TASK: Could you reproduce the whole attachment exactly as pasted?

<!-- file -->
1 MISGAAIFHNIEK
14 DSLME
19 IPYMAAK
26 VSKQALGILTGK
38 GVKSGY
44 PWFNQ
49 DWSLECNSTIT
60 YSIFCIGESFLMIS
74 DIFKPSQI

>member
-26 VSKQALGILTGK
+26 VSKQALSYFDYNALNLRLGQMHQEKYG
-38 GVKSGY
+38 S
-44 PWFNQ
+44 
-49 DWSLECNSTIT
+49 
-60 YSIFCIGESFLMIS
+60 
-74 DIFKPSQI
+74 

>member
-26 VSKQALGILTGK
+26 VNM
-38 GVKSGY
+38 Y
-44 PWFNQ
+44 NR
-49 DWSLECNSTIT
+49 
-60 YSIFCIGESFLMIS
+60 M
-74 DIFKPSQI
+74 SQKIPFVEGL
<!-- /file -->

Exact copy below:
1 MISGAAIFHNIEK
14 DSLME
19 IPYMAAK
26 VSKQALGILTGK
38 GVKSGY
44 PWFNQ
49 DWSLECNSTIT
60 YSIFCIGESFLMIS
74 DIFKPSQI

>member
-26 VSKQALGILTGK
+26 VSKQALSYFDYNALNLRLGQMHQEKYG
-38 GVKSGY
+38 S
-44 PWFNQ
+44 
-49 DWSLECNSTIT
+49 
-60 YSIFCIGESFLMIS
+60 
-74 DIFKPSQI
+74 

>member
-26 VSKQALGILTGK
+26 VNM
-38 GVKSGY
+38 Y
-44 PWFNQ
+44 NR
-49 DWSLECNSTIT
+49 
-60 YSIFCIGESFLMIS
+60 M
-74 DIFKPSQI
+74 SQKIPFVEGL